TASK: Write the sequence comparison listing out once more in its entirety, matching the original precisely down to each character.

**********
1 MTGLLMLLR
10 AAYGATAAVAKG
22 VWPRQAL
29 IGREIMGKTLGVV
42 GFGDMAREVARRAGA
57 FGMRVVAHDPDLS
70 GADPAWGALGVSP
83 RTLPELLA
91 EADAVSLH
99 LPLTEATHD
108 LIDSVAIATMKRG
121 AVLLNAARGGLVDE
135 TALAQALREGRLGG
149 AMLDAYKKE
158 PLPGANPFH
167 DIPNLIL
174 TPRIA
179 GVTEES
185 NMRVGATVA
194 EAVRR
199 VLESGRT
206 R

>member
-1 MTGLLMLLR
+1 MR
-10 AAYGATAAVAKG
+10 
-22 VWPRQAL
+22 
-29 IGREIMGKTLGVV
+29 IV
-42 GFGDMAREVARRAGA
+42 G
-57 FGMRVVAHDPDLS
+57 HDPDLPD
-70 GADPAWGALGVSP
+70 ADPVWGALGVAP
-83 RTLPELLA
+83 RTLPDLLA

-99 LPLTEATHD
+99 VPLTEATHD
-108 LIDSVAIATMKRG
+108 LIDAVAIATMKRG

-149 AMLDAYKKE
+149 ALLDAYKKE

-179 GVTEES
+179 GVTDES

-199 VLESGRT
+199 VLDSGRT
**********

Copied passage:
1 MTGLLMLLR
10 AAYGATAAVAKG
22 VWPRQAL
29 IGREIMGKTLGVV
42 GFGDMAREVARRAGA
57 FGMRVVAHDPDLS
70 GADPAWGALGVSP
83 RTLPELLA
91 EADAVSLH
99 LPLTEATHD
108 LIDSVAIATMKRG
121 AVLLNAARGGLVDE
135 TALAQALREGRLGG
149 AMLDAYKKE
158 PLPGANPFH
167 DIPNLIL
174 TPRIA
179 GVTEES
185 NMRVGATVA
194 EAVRR
199 VLESGRT
206 R

>member
-1 MTGLLMLLR
+1 MR
-10 AAYGATAAVAKG
+10 
-22 VWPRQAL
+22 
-29 IGREIMGKTLGVV
+29 IV
-42 GFGDMAREVARRAGA
+42 G
-57 FGMRVVAHDPDLS
+57 HDPDLPD
-70 GADPAWGALGVSP
+70 ADPVWGALGVAP
-83 RTLPELLA
+83 RTLPDLLA

-99 LPLTEATHD
+99 VPLTEATHD
-108 LIDSVAIATMKRG
+108 LIDAVAIATMKRG

-149 AMLDAYKKE
+149 ALLDAYKKE

-179 GVTEES
+179 GVTDES

-199 VLESGRT
+199 VLDSGRT